Although there is a very long way to go in the procurement process, the framework and draft procurement documents make clear the direction of travel: far more Government involvement.

In particular, although tenderers have the commercial freedom to bid for overplanting, the location and minimum capacity for each project, and the maximum timeframe for constructing and bringing the project (including any overplanting capacity) into operation are all set by the Government.

More importantly, the framework and procurement documents make clear that the Danish Government will require ownership of a of 20% stake in each project (other than those on Bornholm). The expectation is that this will be by way of a 20% equity stake in the project SPV held by a state-owned entity.


There are clear benefits to having a national government involved in a project in this way, most importantly by ensuring that all parties’ incentives are aligned.

For one thing, approvals and permitting are perhaps the most unpredictable sources of delay on an offshore project, possibly after weather and ground conditions. Having the national government as an equity owner of the project means that the government benefits directly from approvals and permits being granted in a timely manner, which may incentivise their grant and so streamline the process.

That, in turn, provides comfort to funders and to other project participants including contractors. That comfort comes on top of the reassurance provided by the government, presumably after carrying out due diligence, having found the developer and the project investable and put its own funds on the line.

…or hindrance?

However, that comfort and reassurance comes at the cost of government interference, both at the front end and during construction. In essence, the developer will no longer be free to run the project solely with commercial priorities in mind.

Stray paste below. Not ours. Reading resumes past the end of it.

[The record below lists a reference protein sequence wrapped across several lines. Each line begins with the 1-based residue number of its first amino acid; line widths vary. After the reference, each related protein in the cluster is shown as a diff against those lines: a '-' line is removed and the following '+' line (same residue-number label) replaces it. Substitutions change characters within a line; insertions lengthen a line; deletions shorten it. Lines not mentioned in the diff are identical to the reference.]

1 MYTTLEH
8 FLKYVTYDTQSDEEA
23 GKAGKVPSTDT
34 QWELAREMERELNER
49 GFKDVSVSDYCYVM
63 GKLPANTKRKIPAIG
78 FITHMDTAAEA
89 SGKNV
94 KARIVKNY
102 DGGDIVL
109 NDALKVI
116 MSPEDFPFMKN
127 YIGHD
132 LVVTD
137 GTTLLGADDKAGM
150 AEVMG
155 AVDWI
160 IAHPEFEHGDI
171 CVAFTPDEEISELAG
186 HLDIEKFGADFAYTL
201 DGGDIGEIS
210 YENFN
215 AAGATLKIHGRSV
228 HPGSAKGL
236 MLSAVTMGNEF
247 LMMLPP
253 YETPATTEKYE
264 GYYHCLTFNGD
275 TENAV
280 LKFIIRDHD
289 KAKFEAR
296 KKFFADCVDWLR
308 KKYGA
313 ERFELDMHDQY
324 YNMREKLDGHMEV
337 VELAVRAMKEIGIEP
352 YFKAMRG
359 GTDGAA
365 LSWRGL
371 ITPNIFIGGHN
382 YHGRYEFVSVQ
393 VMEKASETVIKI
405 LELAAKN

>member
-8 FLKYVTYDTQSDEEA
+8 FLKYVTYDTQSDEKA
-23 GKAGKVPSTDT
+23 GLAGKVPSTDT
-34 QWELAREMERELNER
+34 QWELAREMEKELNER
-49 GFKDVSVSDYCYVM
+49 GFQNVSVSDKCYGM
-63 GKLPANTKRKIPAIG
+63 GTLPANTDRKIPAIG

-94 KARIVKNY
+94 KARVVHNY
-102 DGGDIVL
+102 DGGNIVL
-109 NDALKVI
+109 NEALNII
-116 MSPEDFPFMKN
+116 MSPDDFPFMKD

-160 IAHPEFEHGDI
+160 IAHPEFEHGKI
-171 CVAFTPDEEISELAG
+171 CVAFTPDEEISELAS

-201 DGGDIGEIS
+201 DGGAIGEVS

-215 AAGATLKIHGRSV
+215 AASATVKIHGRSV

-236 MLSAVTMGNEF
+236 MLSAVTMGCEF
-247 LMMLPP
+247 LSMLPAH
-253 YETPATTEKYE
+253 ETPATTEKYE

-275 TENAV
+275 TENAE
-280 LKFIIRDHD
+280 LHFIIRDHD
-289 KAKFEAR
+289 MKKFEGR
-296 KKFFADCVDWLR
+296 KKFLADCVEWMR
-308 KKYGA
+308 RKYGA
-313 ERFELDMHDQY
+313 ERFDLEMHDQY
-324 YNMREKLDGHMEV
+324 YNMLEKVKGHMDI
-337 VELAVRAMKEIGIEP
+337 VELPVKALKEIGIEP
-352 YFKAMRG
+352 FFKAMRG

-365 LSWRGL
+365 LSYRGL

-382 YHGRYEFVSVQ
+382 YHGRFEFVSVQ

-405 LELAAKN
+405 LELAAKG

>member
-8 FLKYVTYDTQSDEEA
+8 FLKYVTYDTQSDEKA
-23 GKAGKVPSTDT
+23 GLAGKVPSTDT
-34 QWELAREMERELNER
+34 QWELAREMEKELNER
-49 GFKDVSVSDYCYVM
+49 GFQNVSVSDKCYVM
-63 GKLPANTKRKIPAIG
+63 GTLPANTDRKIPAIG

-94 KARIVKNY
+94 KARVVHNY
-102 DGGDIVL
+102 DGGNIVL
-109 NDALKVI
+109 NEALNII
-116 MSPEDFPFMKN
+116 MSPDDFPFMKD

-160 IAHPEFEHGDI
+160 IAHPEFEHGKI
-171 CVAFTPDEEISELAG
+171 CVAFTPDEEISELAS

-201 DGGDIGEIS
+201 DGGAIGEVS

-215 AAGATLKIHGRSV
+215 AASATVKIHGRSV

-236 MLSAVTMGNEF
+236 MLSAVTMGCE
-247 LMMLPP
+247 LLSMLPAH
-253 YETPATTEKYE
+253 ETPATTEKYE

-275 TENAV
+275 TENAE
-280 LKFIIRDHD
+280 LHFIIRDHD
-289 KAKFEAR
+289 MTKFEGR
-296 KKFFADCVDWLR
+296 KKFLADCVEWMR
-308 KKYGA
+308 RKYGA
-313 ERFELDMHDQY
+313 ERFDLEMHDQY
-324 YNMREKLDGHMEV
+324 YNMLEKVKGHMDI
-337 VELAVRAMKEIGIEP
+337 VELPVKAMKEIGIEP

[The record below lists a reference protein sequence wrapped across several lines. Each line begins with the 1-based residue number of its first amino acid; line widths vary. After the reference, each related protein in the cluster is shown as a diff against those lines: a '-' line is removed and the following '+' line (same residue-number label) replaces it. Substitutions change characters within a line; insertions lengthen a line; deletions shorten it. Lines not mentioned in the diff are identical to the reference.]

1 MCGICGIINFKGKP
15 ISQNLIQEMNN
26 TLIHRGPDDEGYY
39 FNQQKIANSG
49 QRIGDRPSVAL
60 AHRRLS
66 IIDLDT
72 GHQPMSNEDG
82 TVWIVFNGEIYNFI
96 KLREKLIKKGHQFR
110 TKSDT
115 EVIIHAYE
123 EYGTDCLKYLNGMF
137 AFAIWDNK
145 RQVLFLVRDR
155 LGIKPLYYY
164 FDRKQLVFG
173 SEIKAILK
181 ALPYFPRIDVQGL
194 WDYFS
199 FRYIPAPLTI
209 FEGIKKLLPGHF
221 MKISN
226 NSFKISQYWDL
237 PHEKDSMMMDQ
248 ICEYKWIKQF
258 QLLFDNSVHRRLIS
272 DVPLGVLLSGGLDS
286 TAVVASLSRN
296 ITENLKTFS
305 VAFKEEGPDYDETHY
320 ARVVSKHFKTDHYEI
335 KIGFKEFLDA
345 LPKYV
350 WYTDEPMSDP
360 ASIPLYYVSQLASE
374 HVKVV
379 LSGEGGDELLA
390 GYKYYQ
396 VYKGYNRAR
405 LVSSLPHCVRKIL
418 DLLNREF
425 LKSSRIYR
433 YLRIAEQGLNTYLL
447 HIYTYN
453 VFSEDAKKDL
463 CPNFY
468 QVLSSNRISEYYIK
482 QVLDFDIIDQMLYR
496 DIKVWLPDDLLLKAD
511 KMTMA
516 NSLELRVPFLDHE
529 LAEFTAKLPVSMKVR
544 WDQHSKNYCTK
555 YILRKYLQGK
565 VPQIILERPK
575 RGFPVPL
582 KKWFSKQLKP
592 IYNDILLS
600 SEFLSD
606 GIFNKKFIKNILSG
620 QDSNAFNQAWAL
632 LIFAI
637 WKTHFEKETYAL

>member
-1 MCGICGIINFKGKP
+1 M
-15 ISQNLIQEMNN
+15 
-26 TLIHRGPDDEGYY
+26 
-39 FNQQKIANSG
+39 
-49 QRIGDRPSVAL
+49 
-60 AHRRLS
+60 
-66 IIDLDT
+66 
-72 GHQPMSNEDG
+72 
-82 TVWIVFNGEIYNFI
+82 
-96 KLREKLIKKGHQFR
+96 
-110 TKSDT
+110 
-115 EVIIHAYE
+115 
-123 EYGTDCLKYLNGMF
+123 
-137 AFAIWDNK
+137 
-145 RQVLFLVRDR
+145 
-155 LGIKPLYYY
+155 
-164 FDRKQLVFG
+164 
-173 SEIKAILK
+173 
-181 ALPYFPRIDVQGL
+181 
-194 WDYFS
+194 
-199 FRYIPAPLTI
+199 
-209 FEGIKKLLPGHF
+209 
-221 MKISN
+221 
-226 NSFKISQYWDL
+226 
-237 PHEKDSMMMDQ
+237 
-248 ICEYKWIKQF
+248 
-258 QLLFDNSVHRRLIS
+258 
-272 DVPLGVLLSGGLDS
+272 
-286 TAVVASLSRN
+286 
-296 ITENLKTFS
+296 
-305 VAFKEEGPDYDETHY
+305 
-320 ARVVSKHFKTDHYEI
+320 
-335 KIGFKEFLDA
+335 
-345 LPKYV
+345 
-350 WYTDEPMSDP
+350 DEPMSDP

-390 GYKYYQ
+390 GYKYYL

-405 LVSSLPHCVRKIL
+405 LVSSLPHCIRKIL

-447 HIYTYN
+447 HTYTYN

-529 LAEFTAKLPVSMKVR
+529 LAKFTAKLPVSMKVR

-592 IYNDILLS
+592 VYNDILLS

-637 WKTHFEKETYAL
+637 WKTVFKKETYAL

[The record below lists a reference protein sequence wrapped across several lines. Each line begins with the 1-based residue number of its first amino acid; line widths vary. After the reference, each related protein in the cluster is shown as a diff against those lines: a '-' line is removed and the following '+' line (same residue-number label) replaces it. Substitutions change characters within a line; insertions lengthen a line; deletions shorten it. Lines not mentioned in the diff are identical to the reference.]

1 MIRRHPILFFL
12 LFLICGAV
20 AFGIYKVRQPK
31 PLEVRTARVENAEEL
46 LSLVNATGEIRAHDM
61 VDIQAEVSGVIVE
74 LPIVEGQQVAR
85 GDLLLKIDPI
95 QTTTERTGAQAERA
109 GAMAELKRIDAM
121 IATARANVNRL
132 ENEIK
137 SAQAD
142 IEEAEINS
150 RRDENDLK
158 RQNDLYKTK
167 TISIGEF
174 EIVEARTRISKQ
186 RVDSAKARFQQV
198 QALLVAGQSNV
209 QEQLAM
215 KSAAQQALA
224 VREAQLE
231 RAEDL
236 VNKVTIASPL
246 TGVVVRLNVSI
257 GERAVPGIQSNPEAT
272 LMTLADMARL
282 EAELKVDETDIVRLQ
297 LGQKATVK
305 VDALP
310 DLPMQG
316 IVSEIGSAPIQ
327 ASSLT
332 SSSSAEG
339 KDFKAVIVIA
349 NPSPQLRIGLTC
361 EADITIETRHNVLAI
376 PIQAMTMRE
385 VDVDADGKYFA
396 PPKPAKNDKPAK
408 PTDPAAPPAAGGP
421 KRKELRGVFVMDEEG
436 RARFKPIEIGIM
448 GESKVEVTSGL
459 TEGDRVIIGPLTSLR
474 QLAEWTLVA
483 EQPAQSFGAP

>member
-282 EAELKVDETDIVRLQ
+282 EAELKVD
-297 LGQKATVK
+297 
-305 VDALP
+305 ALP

At the front end, government involvement is likely to result in delay, not just during initial due diligence, but also whilst project governance arrangements are negotiated and put in place. The government may not be in a position to commit the required equity to every project as and when it is required, and that may result in further delay. There may be pressure to favour domestic manufacturers and suppliers, which could result in increased construction cost and time.

During construction, the fact that taxpayers’ money is being used in the project will result in the need to demonstrate value for money. Any variations, and any contractors’ or consultants’ applications for additional cost or extensions of time, will be closely scrutinised. If substantial, they will likely require governmental consent. That could lead to sensible variations not being put forward or approved, and could encourage contractors and consultants to pad prices up-front, thus further increasing cost.


Furthermore the Danish Government will, as a 20% equity owner of each of these projects, be exposed to 20% of the financial risk of their performance. The goal will be for the Danish treasury to share in the upside potential of a well-performing project – if all goes well, this could be a hugely popular decision.

A project that goes wrong, however, will expose the taxpayer to losses. It will also expose the developer and other project participants to political and public scrutiny and pressure – particularly if there ends up being a choice between the government bailing out a failing project and its equity stake being diluted.

The long-running Danish experiment in commercial freedom for renewables developers is plainly at an end. The coming months and years will demonstrate whether the power of government can help accelerate the Danish energy transition, or whether it will simply prove a drag.